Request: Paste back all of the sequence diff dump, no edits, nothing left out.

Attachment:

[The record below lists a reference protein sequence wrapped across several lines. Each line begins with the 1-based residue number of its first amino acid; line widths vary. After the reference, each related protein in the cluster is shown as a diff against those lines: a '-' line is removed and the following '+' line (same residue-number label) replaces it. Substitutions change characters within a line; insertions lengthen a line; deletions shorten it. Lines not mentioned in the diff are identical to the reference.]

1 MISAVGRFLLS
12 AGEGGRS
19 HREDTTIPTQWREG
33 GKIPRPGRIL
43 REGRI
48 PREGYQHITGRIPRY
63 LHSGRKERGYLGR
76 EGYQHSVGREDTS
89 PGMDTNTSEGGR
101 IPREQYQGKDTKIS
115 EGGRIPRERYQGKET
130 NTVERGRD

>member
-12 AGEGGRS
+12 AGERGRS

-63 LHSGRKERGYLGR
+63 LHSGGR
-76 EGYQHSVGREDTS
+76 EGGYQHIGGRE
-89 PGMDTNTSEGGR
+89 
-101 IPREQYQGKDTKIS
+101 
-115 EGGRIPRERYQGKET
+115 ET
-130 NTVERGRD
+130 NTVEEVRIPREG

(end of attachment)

[The record below lists a reference protein sequence wrapped across several lines. Each line begins with the 1-based residue number of its first amino acid; line widths vary. After the reference, each related protein in the cluster is shown as a diff against those lines: a '-' line is removed and the following '+' line (same residue-number label) replaces it. Substitutions change characters within a line; insertions lengthen a line; deletions shorten it. Lines not mentioned in the diff are identical to the reference.]

1 MISAVGRFLLS
12 AGEGGRS
19 HREDTTIPTQWREG
33 GKIPRPGRIL
43 REGRI
48 PREGYQHITGRIPRY
63 LHSGRKERGYLGR
76 EGYQHSVGREDTS
89 PGMDTNTSEGGR
101 IPREQYQGKDTKIS
115 EGGRIPRERYQGKET
130 NTVERGRD

>member
-12 AGEGGRS
+12 AGERGRS

-63 LHSGRKERGYLGR
+63 LHSGGR
-76 EGYQHSVGREDTS
+76 EGGYQHIGGRE
-89 PGMDTNTSEGGR
+89 
-101 IPREQYQGKDTKIS
+101 
-115 EGGRIPRERYQGKET
+115 ET
-130 NTVERGRD
+130 NTVEEVRIPREG